You will need
- Craft materials (for example, tissue paper, pipe cleaners, stickers)
- Pens or pencils
- Cutting mats
- Craft knives
- Mirrors (optional)
Before you begin
- Choose craft paper for the group to use. Bear in mind that thinner paper will be easier to cut and delicate, while thicker paper or card will be harder to cut but less flimsy.
Run the activity
- Split everyone into small groups. Give each person some coloured craft paper and pens or pencils.
- Each person should fold their paper in half once or twice.
- On the folded paper, each person should sketch out a design. Have a look at the attached examples for inspiration. Remind everyone that traditional paper-cuttings feature everything from geometric patterns to plants and animals. Everyone should be creative and try to think of something they might display at a celebration.
- When someone thinks they’ve finished sketching their design, encourage them to use a mirror to see what their design will look like when cut and unfolded. They should hold the mirror along the fold-line and look at the reflection.
- Give out scissors, craft knives and cutting mats. Those using knives should work on a secure, flat surface, cutting slowly and carefully with the cutting mat beneath their paper. Scissors can be used to cut at the edges. Make sure everyone takes their time and cuts with care.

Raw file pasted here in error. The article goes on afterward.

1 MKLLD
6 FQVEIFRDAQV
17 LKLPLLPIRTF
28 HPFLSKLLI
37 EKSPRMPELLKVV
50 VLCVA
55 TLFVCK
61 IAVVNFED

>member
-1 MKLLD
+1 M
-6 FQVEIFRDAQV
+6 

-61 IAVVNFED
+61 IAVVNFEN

- When finished, unfold the paper. The design should be replicated on the folded-over side.
- Collect up all the scrap pieces of paper that were cut out. These can be recycled in other art projects or used as fire-lighters.
Many different cultures from different corners of the world practice paper-cutting as an art form. During the activity, everyone should have seen examples of papel picado, which is thought to have originated with the Aztecs, while Chinese jinzh dates all the way back to the 6th century. What might have attracted people from all over the world to this activity? Remember: they had no way of sharing their work with one another – they all discovered paper-cutting on their own. In Jewish culture, paper-cutting has been used for religious decorations and marriage contracts since around the 14th century. What might other cultures use paper-cutting to make?
- Sharp objects
Teach young people how to use sharp objects safely. Supervise them appropriately throughout. Store all sharp objects securely, out of the reach of young people.
Supervise young people appropriately when they’re using scissors. Store all sharp objects securely, out of the reach of young people